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Interpretation of the Derivative


Date: 2/2/96 at 21:5:21
From: Anonymous
Subject: derivatives/physics/time

I was asking a friend to explain calculus to me and he said that
since I have a basic knowledge of physics (algebra-based), I also 
know calculus. He said that if you have a distance, then taking its
derivative gives you velocity and that taking the derivative of a 
velocity gives an acceleration. This led me to believe that
derivatives somehow incorporate a temporal component with a 
spatial component, or to be simple a distance (meters) derives a 
velocity (meters per second) and then an acceleration (meters per 
second per second) Thus I see a derivative as incorporating a "per 
second" in some manner of calculation.

So now to my question. I had this thought that if you have an energy
component (joules), wouldn't the derivative of energy give you 
power (watts or joules per second)?

This seemed logical to me but since I am unfamiliar with the 
workings of calculus I could be wrong. 

Thank you for your help.

-Jeremy Entner


Date: 6/13/96 at 21:19:25
From: Doctor Luis
Subject: Re: derivatives/physics/time

As jfe2950@ritvax.rit.edu wrote to Dr. Math
On 2/2/96 at 21:5:21 (Eastern Time),

>I see a derivative as incorporating a "per 
>second" in some manner of calculation.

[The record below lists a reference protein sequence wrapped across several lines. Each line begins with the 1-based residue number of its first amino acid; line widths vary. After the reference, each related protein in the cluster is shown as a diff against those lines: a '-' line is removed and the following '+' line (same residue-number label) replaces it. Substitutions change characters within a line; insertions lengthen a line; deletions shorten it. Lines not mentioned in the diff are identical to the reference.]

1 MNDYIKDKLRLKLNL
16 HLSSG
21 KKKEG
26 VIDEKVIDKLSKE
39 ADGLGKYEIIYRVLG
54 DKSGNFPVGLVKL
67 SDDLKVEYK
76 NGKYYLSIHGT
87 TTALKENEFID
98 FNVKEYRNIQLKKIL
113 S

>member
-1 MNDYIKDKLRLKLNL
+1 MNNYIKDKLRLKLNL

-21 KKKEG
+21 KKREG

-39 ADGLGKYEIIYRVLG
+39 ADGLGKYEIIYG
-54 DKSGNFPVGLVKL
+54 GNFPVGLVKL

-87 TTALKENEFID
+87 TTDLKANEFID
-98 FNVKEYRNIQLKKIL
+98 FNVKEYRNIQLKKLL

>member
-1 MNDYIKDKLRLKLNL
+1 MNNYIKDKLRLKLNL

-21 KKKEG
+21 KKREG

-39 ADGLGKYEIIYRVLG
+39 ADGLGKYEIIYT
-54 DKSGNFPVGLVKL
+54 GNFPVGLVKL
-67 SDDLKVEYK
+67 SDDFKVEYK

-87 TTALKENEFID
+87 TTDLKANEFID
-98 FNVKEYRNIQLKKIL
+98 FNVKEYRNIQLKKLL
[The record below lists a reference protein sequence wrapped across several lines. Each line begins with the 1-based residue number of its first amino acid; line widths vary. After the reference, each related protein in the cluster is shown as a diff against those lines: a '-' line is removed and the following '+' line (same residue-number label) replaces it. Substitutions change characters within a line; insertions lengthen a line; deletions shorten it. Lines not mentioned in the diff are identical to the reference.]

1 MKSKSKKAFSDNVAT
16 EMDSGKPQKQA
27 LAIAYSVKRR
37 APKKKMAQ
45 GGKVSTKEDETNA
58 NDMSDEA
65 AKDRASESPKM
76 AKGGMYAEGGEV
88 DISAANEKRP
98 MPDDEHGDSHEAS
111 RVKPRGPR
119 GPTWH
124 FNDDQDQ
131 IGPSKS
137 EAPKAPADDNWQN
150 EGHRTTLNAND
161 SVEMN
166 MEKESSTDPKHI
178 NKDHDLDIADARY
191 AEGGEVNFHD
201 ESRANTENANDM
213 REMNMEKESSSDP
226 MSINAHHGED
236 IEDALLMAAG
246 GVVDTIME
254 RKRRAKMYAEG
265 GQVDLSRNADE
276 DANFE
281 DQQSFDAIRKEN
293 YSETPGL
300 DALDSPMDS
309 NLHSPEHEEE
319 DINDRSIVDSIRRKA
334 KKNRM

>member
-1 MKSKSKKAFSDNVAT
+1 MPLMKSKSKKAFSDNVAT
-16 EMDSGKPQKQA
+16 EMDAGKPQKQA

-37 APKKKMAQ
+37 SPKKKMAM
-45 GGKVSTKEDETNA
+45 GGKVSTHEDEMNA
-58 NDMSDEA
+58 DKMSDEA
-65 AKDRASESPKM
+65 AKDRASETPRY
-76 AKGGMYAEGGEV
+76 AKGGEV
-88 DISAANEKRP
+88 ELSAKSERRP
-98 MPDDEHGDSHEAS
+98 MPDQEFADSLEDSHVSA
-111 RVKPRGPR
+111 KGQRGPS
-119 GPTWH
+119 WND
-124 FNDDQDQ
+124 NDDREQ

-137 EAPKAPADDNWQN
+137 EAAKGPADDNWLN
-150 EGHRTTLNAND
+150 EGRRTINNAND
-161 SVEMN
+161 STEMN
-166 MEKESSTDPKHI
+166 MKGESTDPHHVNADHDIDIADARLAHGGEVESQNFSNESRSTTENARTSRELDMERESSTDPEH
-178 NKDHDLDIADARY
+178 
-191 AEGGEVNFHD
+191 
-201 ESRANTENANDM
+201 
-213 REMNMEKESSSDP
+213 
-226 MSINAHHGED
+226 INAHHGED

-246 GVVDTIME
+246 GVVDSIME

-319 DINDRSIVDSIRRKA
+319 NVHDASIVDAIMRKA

Indeed, the interpretation of the derivative depends on the physical
interpretation of the dependent and independent variables.

>If you have an energy component (joules),
>then wouldn't the derivative of energy give you power
>(watts or joules per second)?

 You are quite correct. Calculus (differential) deals with limiting
notions.  So, the derivative of position (r) gives you the 
"instantaneous" velocity dr/dt. If you remember power (P) being 
defined by 

   P = W / t

in differential notation you would write instead

  P = dW / dt      ("instantaneous" power)

Do not forget that calculus was developed by Sir Isaac Newton in 
order to deal with problems of motion, in particular those of the 
heavenly bodies, so it is logical that you reason the way you have.

-Doctor Luis,  The Math Forum

    
Associated Topics:
High School Physics/Chemistry

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